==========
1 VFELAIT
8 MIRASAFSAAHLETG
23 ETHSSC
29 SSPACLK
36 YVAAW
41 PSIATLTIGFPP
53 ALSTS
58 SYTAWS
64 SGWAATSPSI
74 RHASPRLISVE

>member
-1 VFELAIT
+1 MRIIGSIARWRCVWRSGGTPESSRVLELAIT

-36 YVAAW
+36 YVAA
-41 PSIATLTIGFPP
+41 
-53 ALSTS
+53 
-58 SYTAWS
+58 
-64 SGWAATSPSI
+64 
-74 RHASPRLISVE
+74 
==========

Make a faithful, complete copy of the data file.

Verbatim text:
1 VFELAIT
8 MIRASAFSAAHLETG
23 ETHSSC
29 SSPACLK
36 YVAAW
41 PSIATLTIGFPP
53 ALSTS
58 SYTAWS
64 SGWAATSPSI
74 RHASPRLISVE

>member
-1 VFELAIT
+1 MRIIGSIARWRCVWRSGGTPESSRVLELAIT

-36 YVAAW
+36 YVAA
-41 PSIATLTIGFPP
+41 
-53 ALSTS
+53 
-58 SYTAWS
+58 
-64 SGWAATSPSI
+64 
-74 RHASPRLISVE
+74 